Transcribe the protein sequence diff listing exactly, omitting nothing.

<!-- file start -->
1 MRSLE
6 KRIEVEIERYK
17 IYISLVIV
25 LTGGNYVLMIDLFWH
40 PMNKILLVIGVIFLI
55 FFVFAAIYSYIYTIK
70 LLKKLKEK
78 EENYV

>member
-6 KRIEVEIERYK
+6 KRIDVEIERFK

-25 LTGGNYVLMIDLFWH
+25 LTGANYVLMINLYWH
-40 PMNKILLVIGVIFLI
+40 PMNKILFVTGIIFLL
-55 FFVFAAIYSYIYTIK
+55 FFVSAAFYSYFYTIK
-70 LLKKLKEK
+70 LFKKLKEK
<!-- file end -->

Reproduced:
1 MRSLE
6 KRIEVEIERYK
17 IYISLVIV
25 LTGGNYVLMIDLFWH
40 PMNKILLVIGVIFLI
55 FFVFAAIYSYIYTIK
70 LLKKLKEK
78 EENYV

>member
-6 KRIEVEIERYK
+6 KRIDVEIERFK

-25 LTGGNYVLMIDLFWH
+25 LTGANYVLMINLYWH
-40 PMNKILLVIGVIFLI
+40 PMNKILFVTGIIFLL
-55 FFVFAAIYSYIYTIK
+55 FFVSAAFYSYFYTIK
-70 LLKKLKEK
+70 LFKKLKEK